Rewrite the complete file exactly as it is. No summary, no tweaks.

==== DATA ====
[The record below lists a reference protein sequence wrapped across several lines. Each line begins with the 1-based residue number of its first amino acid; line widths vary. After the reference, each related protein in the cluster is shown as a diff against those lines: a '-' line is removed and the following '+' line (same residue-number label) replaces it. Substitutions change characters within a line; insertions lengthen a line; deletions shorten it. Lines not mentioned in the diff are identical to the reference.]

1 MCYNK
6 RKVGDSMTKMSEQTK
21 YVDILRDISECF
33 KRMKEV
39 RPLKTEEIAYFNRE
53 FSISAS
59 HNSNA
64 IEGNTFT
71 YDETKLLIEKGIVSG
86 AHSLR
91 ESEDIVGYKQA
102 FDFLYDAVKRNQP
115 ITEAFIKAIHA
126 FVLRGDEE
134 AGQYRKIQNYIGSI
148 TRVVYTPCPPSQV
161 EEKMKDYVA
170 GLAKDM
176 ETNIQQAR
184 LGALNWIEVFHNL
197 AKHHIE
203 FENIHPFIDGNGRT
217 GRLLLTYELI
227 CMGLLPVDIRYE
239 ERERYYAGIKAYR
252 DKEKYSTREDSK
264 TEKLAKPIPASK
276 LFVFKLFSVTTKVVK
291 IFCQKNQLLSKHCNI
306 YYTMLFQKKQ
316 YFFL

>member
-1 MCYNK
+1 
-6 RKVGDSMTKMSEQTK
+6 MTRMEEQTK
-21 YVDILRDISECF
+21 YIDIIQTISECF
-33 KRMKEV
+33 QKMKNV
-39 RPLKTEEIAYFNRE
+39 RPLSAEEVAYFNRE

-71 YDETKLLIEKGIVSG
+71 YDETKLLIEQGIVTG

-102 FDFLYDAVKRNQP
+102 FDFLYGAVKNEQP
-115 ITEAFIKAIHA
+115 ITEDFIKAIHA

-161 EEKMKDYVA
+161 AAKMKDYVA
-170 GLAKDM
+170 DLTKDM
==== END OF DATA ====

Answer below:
[The record below lists a reference protein sequence wrapped across several lines. Each line begins with the 1-based residue number of its first amino acid; line widths vary. After the reference, each related protein in the cluster is shown as a diff against those lines: a '-' line is removed and the following '+' line (same residue-number label) replaces it. Substitutions change characters within a line; insertions lengthen a line; deletions shorten it. Lines not mentioned in the diff are identical to the reference.]

1 MCYNK
6 RKVGDSMTKMSEQTK
21 YVDILRDISECF
33 KRMKEV
39 RPLKTEEIAYFNRE
53 FSISAS
59 HNSNA
64 IEGNTFT
71 YDETKLLIEKGIVSG
86 AHSLR
91 ESEDIVGYKQA
102 FDFLYDAVKRNQP
115 ITEAFIKAIHA
126 FVLRGDEE
134 AGQYRKIQNYIGSI
148 TRVVYTPCPPSQV
161 EEKMKDYVA
170 GLAKDM
176 ETNIQQAR
184 LGALNWIEVFHNL
197 AKHHIE
203 FENIHPFIDGNGRT
217 GRLLLTYELI
227 CMGLLPVDIRYE
239 ERERYYAGIKAYR
252 DKEKYSTREDSK
264 TEKLAKPIPASK
276 LFVFKLFSVTTKVVK
291 IFCQKNQLLSKHCNI
306 YYTMLFQKKQ
316 YFFL

>member
-1 MCYNK
+1 
-6 RKVGDSMTKMSEQTK
+6 MTRMEEQTK
-21 YVDILRDISECF
+21 YIDIIQTISECF
-33 KRMKEV
+33 QKMKNV
-39 RPLKTEEIAYFNRE
+39 RPLSAEEVAYFNRE

-71 YDETKLLIEKGIVSG
+71 YDETKLLIEQGIVTG

-102 FDFLYDAVKRNQP
+102 FDFLYGAVKNEQP
-115 ITEAFIKAIHA
+115 ITEDFIKAIHA

-161 EEKMKDYVA
+161 AAKMKDYVA
-170 GLAKDM
+170 DLTKDM